Even if you've never seen "The Wizard of Oz," you can guess from one glimpse of the Wicked Witch of the West's greenish skin and facial wart that she's up to no good.

Mr. Potter

Lionel Barrymore played cold-hearted banker Mr. Potter in 1947's "It's a Wonderful Life." It's a Wonderful Life

Skin problem: Balding

The villain in the holiday classic "It's a Wonderful Life," the greedy and malicious banker Mr. Potter, suffers from androgenic alopecia, male pattern baldness. "A white-collar villain, Mr Potter's androgenic alopecia gives him an air of moral corruption," the study observes. Potter's facial features are in contrast with smooth-skinned, kind-eyed Jimmy Stewart's George Bailey, the down-on-his-luck young father and husband who's rewarded in the end.

Regan MacNeil

Linda Blair made a scary name for herself in the horror movie industry after starring as a possessed teenager in "The Exorcist" (1973). Graphic scenes feature her with a scarred and discolored face. WARNER BROS.

Skin problems: Lacerations, scars, dark circles around the eyes.

The horror film "The Exorcist" features a disfigured child, Regan MacNeil, played by Linda Blair, who has facial lacerations and scars and dark circles under her eyes. "Only after Regan plays with a Ouija board and becomes possessed by a demon do the dermatologic findings become apparent," write the authors of the JAMA Dermatology study. Study author Dr. Julie Croley said the negative portrayal of skin conditions in films has sparked controversy and some advocacy groups are fighting back.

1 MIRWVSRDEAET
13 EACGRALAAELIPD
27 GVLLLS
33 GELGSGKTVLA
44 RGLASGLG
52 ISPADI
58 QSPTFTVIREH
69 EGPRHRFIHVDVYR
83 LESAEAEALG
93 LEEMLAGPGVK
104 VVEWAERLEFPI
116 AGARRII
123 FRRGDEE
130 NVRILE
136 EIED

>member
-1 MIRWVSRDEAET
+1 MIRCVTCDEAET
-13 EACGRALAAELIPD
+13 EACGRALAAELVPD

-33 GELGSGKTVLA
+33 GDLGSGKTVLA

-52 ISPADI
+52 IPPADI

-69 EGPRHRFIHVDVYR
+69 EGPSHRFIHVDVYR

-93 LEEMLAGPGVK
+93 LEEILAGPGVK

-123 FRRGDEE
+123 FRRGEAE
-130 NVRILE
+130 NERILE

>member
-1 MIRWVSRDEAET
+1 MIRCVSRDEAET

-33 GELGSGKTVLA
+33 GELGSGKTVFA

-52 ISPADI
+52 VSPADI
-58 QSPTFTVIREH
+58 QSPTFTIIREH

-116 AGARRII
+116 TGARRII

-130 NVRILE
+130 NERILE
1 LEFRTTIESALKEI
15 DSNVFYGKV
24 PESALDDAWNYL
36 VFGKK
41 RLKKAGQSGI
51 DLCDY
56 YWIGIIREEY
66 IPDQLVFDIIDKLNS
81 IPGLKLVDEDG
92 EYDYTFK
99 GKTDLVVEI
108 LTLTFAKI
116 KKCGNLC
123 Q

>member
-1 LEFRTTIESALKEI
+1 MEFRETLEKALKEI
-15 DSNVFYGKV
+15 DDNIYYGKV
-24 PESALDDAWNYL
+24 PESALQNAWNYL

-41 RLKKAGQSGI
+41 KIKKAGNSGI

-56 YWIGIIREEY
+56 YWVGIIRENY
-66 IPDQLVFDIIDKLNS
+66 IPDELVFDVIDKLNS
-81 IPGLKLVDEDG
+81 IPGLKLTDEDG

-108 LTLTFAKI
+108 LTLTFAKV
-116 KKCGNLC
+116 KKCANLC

The Wicked Queen

In the 1938 animated Walt Disney film "Snow White and the Seven Dwarfs," the wicked queen suffered from multiple skin problems. Walt Disney Productions

Skin problems: Rhynophyma (a large, bulbous, ruddy nose), deep wrinkles, nose warts and dark eye circles

Every day the Wicked Queen in Walt Disney's 1938 animated classic "Snow White and the Seven Dwarfs" asks her mirror, "Who is the fairest one of all?" Youthful, flawless-skinned Snow White always wins out over the evil queen, who "embodies the old hag villain stereotype," say dermatology experts from the University of Texas.

Other villainous looks

Paul Bettany played the evil monk Silas in "The Da Vinci Code" (2006). Columbia Pictures

Skin problem: Albinism

Although none of the American Film Institute's top 10 movie villains suffered from it, albinism is a recurring condition in evil film characters, such as the murderous monk Silas in "The Da Vinci Code."

"From 1960 to 2006, there were a total of 68 films featuring the 'evil albino' stereotype," the study reports. Several other top movie villains have "gray-hued complexions and other abnormal skin colors." The stereotype of albinos as evil dates back thousands of years, and common conceptions of vampires and other "pallid undead creatures" may have also influenced this view.

The study author, Dr. Julia Croley, told CBS News, "Some advocacy groups have formed to act back. The National Organization for Albinism and Hypopigmentation has been one of the forerunners working to fight the portrayal of people with albinism as bad."

For patients, there are emotional challenges that come along with stigmatizing conditions such as albinism and balding, Croley said. "Those are perpetuated in part by the way they're depicted in films."